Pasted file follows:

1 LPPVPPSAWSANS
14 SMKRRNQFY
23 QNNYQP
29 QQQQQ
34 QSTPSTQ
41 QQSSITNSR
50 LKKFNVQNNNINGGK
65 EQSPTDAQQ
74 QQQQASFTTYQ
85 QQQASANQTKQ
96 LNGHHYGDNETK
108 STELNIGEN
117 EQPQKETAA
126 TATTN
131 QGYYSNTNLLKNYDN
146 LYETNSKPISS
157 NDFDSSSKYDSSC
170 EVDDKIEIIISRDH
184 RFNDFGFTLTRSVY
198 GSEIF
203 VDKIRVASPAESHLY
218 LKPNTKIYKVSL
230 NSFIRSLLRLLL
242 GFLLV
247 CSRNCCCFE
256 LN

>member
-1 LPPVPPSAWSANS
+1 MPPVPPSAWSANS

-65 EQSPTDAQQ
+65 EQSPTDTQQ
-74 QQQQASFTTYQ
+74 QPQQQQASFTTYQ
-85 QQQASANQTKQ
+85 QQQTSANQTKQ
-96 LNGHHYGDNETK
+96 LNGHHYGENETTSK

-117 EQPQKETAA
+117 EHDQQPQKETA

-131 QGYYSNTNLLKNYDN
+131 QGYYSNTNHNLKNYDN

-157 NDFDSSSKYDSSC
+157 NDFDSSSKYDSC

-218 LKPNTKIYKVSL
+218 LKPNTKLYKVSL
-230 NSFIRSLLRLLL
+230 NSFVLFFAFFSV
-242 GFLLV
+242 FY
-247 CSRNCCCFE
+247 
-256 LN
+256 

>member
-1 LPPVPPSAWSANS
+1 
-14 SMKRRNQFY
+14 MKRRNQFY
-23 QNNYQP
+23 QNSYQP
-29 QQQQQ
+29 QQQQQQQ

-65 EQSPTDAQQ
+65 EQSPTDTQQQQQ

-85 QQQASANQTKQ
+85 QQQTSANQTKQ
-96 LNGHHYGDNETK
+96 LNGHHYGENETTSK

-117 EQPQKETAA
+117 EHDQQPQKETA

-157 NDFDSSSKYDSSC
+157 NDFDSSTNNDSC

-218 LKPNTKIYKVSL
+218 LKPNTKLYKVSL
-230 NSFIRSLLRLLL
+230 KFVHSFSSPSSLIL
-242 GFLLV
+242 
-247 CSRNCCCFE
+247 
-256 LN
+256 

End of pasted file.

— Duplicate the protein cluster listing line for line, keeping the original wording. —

1 LPPVPPSAWSANS
14 SMKRRNQFY
23 QNNYQP
29 QQQQQ
34 QSTPSTQ
41 QQSSITNSR
50 LKKFNVQNNNINGGK
65 EQSPTDAQQ
74 QQQQASFTTYQ
85 QQQASANQTKQ
96 LNGHHYGDNETK
108 STELNIGEN
117 EQPQKETAA
126 TATTN
131 QGYYSNTNLLKNYDN
146 LYETNSKPISS
157 NDFDSSSKYDSSC
170 EVDDKIEIIISRDH
184 RFNDFGFTLTRSVY
198 GSEIF
203 VDKIRVASPAESHLY
218 LKPNTKIYKVSL
230 NSFIRSLLRLLL
242 GFLLV
247 CSRNCCCFE
256 LN

>member
-1 LPPVPPSAWSANS
+1 MPPVPPSAWSANS

-65 EQSPTDAQQ
+65 EQSPTDTQQ
-74 QQQQASFTTYQ
+74 QPQQQQASFTTYQ
-85 QQQASANQTKQ
+85 QQQTSANQTKQ
-96 LNGHHYGDNETK
+96 LNGHHYGENETTSK

-117 EQPQKETAA
+117 EHDQQPQKETA

-131 QGYYSNTNLLKNYDN
+131 QGYYSNTNHNLKNYDN

-157 NDFDSSSKYDSSC
+157 NDFDSSSKYDSC

-218 LKPNTKIYKVSL
+218 LKPNTKLYKVSL
-230 NSFIRSLLRLLL
+230 NSFVLFFAFFSV
-242 GFLLV
+242 FY
-247 CSRNCCCFE
+247 
-256 LN
+256 

>member
-1 LPPVPPSAWSANS
+1 
-14 SMKRRNQFY
+14 MKRRNQFY
-23 QNNYQP
+23 QNSYQP
-29 QQQQQ
+29 QQQQQQQ

-65 EQSPTDAQQ
+65 EQSPTDTQQQQQ

-85 QQQASANQTKQ
+85 QQQTSANQTKQ
-96 LNGHHYGDNETK
+96 LNGHHYGENETTSK

-117 EQPQKETAA
+117 EHDQQPQKETA

-157 NDFDSSSKYDSSC
+157 NDFDSSTNNDSC

-218 LKPNTKIYKVSL
+218 LKPNTKLYKVSL
-230 NSFIRSLLRLLL
+230 KFVHSFSSPSSLIL
-242 GFLLV
+242 
-247 CSRNCCCFE
+247 
-256 LN
+256 